Predicting defective modules in different test phases
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Defect prediction is a well-established research area in software engineering . Prediction models in the literature do not predict defect-prone modules in different test phases. We investigate the relationships between defects and test phases in order to build defect prediction models for different test phases. We mined the version history of a large-scale enterprise software product to extract churn and static code metrics. We used three testing phases that have been employed by our industry partner, namely function, system and field, to build a learning-based model for each testing phase. We examined the relation of different defect symptoms with the testing phases. We compared the performance of our proposed model with a benchmark model that has been constructed for the entire test phase (benchmark model). Our results show that building a model to predict defect-prone modules for each test phase significantly improves defect prediction performance and shortens defect detection time. The benefit analysis shows that using the proposed model, the defects are detected on the average 7 months earlier than the actual. The outcome of prediction models should lead to an action in a software development organization. Our proposed model gives a more granular outcome in terms of predicting defect-prone modules in each testing phase so that managers may better organize the testing teams and effort.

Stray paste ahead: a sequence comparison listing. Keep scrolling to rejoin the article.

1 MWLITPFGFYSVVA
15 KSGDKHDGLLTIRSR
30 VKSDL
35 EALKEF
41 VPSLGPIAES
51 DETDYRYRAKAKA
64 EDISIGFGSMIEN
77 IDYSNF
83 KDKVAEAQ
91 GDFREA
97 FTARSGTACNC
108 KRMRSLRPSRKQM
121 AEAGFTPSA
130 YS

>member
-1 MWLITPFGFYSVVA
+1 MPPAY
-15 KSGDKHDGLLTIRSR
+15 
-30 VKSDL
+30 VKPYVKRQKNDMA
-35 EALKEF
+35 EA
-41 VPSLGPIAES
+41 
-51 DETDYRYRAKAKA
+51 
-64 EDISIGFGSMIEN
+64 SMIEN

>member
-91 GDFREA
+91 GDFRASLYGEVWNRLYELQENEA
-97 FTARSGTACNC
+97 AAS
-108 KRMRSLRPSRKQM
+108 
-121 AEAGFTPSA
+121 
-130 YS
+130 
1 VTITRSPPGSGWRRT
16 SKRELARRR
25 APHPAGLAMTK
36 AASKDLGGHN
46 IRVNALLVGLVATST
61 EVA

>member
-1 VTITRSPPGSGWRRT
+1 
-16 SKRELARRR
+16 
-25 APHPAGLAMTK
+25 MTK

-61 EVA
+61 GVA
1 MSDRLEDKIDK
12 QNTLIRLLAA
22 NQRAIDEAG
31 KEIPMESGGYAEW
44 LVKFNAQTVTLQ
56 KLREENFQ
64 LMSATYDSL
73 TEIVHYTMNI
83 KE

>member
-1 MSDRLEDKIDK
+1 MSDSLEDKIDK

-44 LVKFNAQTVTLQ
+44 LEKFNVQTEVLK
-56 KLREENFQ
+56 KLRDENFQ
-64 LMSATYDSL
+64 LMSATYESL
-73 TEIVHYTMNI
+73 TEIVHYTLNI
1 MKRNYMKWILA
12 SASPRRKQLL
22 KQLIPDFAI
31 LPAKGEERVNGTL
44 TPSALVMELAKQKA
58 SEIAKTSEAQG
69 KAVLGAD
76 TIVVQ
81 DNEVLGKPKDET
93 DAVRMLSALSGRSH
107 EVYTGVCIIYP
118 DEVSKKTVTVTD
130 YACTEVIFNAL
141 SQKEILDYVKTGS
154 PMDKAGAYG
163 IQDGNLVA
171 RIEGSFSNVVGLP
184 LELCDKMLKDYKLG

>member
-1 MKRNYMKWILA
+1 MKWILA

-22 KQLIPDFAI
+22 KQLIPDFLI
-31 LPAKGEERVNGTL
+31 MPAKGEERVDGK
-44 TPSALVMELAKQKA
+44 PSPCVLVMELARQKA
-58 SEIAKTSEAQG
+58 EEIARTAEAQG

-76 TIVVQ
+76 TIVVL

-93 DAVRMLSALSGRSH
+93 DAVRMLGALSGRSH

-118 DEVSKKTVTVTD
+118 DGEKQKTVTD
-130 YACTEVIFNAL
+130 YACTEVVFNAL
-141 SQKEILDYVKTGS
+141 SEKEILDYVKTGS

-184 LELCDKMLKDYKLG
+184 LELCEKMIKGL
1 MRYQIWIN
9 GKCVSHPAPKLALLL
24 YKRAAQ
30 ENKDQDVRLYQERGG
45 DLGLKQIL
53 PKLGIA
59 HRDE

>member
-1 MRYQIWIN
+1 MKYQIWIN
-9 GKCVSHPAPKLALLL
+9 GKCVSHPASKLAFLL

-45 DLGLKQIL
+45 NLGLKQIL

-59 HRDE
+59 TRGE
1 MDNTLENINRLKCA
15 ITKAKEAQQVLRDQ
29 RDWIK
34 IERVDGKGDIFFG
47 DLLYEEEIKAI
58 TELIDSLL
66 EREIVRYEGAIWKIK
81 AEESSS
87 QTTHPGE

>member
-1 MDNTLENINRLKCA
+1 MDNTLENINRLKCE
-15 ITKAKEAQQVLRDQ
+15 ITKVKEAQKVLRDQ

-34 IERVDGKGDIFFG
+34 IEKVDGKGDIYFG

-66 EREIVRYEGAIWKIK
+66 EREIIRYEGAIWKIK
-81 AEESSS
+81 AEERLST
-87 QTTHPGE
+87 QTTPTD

KeywordsSoftware testing Testing phase Defect prediction
This research is supported in part by Turkish State Planning Organization (DPT) under the Project Number 2007K120610 and by NSERC Project number 402003-2012. We would like to thank IBM Canada Lab – Toronto site for making their development data available for research and strategic help during all phases of this research. The opinions expressed in this paper are those of the authors and not necessarily of IBM Corporation.
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